# Definition of a group written in formal logic

Is the formal logic in these axioms correct?

A group is a nonempty set $G$ with a binary operation $*$ that satisfies the following axioms:

• $(a * b) \in G \; \forall \;a,b \in G$

• $a * (b * c) = (a * b) * c \; \forall \; a,b,c \in G$

• $\exists \; e \in G : a * e = e * a = a \; \forall \; a \in G$

• $\forall \; a \in G \; \exists \; a^{-1} \in G: a * a^{-1} = a^{-1} * a = e$

In particular, in the last two axioms notice the difference of where the "for all" is placed.
The third axiom is meant to state that there exists an $e$ in $G$ that is a identity for all $a$ in $G$ under $*$.
While the last axiom is meant to state that for every $a$ in $G$ there exists an inverse $a^{-1}$ in $G$ under $*$.

• correct it is.... – tattwamasi amrutam Jun 11 '14 at 5:08
• If you are concerned about the formal logic I think you should be very careful with the placement of quantifiers. I would recommend rewriting the third statement as$$\exists \; e \in G : \; \forall \; a \in G : a * e = e * a = a$$and similarly for the first two. – David Jun 11 '14 at 5:13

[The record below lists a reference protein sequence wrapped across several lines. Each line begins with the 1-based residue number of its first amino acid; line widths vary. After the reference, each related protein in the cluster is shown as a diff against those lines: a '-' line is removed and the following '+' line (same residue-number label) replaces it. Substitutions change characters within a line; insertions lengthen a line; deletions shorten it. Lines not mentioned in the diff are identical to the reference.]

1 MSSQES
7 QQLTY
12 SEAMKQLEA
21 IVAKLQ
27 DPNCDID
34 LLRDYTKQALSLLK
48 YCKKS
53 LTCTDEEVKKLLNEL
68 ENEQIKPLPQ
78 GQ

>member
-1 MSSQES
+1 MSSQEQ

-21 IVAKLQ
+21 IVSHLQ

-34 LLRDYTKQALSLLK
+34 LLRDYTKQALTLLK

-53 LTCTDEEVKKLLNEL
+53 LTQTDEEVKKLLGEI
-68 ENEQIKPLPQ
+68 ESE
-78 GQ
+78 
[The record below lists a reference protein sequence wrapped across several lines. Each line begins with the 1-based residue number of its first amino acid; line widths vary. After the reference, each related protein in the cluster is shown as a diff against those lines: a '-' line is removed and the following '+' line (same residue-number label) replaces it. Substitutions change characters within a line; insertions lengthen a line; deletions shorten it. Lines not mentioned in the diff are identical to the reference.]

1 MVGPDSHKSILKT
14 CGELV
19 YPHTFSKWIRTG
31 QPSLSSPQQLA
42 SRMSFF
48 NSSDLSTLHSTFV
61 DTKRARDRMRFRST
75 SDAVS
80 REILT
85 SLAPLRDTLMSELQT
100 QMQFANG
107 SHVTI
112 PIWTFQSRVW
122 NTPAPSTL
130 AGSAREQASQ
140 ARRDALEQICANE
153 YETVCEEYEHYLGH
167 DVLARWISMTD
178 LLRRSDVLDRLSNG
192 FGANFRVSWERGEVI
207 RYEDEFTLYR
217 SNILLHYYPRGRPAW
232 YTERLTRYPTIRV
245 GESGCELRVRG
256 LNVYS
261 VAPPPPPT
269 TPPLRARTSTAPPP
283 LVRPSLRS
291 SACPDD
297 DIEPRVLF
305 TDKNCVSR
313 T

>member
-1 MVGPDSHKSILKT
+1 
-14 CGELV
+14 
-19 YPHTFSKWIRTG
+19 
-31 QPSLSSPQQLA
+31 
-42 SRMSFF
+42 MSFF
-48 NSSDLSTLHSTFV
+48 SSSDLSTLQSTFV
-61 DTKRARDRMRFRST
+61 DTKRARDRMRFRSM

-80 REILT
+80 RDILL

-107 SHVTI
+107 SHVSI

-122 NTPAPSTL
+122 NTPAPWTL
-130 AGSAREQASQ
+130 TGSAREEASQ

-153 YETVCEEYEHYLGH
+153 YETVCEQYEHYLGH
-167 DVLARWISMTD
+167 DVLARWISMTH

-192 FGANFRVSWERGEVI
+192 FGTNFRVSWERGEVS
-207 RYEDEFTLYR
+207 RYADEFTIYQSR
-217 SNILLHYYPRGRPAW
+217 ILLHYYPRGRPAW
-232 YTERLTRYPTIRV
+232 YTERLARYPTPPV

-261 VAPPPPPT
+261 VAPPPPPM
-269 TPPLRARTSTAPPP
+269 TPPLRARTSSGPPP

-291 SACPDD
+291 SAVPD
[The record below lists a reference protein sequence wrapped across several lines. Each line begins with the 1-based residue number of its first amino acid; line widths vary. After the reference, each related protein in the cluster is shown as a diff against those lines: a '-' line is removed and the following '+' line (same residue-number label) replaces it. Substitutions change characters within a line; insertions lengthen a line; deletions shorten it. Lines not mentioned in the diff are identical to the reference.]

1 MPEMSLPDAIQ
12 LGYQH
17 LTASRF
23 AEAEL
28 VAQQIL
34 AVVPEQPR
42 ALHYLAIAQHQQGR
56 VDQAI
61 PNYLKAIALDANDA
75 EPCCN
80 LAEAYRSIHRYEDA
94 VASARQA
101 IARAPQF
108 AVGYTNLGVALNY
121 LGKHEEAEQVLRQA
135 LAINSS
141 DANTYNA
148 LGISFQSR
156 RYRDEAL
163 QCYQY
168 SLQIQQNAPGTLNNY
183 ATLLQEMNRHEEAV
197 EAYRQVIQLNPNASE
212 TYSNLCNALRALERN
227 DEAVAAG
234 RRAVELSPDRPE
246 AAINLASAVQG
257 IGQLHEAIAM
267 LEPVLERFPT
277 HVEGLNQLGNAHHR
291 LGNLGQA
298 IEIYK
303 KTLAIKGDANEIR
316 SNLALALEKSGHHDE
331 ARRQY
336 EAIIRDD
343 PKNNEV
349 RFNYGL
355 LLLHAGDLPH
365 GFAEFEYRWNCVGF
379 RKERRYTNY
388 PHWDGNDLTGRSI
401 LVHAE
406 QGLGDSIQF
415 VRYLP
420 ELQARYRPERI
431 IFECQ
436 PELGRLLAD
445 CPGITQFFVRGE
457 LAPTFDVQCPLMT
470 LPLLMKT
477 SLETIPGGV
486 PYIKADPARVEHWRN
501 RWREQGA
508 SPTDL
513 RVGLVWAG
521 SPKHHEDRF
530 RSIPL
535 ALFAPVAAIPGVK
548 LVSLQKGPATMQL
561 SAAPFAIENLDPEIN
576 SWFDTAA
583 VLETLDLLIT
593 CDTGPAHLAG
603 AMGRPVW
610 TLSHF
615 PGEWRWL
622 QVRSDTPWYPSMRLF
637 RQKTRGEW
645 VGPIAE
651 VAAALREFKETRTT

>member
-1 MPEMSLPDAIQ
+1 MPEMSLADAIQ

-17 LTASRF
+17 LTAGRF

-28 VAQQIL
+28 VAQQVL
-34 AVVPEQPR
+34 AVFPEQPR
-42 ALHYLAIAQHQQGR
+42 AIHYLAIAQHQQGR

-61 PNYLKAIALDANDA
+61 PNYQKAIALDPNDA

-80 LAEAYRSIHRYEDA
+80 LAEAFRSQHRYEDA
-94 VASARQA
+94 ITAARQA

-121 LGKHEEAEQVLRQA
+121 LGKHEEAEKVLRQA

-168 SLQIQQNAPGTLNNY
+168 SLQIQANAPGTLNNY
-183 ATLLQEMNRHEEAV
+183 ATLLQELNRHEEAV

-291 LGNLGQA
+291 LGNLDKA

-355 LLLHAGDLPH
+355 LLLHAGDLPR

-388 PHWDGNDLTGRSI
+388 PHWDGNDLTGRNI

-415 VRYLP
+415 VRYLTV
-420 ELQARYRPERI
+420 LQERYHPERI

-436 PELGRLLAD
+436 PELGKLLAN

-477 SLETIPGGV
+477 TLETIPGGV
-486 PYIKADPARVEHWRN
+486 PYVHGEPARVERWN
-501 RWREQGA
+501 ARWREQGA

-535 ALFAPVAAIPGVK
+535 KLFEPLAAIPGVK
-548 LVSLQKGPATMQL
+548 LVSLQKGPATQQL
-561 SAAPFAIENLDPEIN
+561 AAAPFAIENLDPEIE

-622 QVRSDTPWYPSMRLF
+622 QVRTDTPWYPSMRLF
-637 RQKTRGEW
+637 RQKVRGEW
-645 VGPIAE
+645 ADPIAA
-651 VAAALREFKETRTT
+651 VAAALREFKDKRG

• The axioms as given are not sentences of first-order predicate calculus. In particular, the placement of the universal quantifiers is not right. There is also nothing connecting the $e$ of the fourth axiom with the $e$ of the fifth. As a very informal description, it is sort of OK. From the formal point of view, quite far from right. – André Nicolas Jun 11 '14 at 5:15
• One can avoid the constant symbol by combining the last two sentences suitably into a single sentence. And a single binary function symbol is enough, if that's what we want. A more serious issue for formalization is the $\in$ symbol. In first-order group theory, one would omit all the $\in G$ stuff. – André Nicolas Jun 11 '14 at 5:34
• By definition, a binary operation on a set $S$ is a function $S \times S \to S$, so the first axiom is unnecessary. – Qiaochu Yuan Jun 11 '14 at 6:01